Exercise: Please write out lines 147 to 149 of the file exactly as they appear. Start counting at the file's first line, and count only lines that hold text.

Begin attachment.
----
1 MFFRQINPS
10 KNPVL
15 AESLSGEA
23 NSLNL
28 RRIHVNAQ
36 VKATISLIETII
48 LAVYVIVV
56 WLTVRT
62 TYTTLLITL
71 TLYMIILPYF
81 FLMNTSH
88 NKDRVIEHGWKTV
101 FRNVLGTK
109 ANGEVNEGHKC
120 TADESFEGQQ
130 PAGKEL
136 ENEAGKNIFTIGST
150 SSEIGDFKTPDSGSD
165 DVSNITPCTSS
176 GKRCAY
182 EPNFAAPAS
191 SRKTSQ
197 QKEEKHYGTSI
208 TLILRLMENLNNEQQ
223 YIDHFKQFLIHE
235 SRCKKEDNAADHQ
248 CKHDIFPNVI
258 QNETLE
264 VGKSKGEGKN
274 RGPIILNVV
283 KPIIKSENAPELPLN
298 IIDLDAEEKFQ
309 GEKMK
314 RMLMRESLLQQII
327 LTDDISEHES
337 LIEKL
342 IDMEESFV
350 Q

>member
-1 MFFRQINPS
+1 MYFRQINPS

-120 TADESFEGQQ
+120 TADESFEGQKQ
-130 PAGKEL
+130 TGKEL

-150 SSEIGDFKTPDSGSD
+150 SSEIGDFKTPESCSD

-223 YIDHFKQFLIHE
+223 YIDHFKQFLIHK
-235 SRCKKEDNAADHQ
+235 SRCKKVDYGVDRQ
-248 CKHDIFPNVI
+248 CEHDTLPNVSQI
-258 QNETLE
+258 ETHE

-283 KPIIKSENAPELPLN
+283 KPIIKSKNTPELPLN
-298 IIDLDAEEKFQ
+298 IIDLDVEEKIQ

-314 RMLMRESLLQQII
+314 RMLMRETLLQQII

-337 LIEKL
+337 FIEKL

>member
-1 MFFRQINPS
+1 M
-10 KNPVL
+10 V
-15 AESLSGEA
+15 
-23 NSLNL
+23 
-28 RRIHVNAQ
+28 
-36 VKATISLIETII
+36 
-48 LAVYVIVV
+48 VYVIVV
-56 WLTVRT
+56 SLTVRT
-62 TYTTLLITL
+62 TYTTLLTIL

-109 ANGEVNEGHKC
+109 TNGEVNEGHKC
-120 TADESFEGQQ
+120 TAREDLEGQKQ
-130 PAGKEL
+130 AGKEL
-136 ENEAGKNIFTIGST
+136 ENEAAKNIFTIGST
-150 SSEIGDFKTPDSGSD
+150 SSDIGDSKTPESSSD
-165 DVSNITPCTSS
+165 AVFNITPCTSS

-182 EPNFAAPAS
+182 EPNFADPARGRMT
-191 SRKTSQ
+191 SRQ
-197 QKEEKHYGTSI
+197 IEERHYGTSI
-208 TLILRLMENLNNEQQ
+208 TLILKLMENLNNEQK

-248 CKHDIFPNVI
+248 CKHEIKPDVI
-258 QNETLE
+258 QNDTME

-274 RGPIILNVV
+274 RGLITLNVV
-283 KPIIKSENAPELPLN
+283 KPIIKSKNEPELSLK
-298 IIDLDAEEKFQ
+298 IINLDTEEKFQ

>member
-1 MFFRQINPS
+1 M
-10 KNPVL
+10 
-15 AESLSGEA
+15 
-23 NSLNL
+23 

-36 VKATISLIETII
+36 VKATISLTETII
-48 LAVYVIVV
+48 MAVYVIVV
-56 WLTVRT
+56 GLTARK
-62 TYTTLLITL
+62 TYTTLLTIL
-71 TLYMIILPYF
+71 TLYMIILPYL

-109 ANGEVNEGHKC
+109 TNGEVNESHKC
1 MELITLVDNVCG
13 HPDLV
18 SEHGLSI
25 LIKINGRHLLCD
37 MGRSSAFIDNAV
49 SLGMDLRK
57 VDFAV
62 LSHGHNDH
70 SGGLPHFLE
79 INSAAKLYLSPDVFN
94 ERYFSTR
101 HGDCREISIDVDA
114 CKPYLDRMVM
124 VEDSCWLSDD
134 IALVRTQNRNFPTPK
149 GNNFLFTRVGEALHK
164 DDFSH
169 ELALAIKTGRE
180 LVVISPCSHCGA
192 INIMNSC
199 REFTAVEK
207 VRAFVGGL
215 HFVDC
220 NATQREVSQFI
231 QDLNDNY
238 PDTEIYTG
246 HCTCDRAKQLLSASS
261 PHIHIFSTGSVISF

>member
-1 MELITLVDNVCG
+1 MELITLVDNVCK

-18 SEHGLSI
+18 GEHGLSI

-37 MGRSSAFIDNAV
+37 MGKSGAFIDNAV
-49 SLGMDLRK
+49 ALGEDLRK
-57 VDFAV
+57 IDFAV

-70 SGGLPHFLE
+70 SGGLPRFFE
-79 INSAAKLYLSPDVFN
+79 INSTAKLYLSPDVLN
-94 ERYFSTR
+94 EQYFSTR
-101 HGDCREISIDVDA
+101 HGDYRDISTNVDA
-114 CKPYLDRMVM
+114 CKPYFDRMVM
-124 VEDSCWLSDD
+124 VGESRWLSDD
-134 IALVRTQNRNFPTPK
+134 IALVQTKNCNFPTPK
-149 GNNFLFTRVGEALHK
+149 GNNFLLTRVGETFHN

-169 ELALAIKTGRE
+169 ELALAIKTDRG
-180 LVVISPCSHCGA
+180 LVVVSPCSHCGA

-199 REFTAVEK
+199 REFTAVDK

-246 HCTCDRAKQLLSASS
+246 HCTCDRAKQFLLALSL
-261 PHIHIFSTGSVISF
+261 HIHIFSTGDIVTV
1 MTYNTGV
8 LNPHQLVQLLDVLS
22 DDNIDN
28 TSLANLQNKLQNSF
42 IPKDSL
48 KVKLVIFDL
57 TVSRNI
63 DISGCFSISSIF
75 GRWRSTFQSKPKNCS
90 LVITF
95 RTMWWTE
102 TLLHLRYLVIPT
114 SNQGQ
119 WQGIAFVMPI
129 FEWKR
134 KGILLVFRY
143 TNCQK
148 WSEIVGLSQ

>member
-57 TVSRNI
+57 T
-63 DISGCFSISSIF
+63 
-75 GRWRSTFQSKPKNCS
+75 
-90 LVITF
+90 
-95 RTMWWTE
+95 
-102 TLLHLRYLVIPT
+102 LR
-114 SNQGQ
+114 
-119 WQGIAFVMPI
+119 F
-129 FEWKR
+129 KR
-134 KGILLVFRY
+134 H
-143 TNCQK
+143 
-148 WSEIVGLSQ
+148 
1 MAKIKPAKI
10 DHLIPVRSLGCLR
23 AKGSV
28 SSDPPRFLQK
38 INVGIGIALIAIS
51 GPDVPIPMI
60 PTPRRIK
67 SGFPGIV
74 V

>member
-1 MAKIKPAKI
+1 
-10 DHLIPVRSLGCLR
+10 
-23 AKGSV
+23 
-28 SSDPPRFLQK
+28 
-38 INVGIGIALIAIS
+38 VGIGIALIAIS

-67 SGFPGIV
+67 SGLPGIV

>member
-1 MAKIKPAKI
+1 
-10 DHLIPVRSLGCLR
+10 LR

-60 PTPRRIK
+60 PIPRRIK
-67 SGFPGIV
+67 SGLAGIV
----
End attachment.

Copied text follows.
124 VEDSCWLSDD
134 IALVRTQNRNFPTPK
149 GNNFLFTRVGEALHK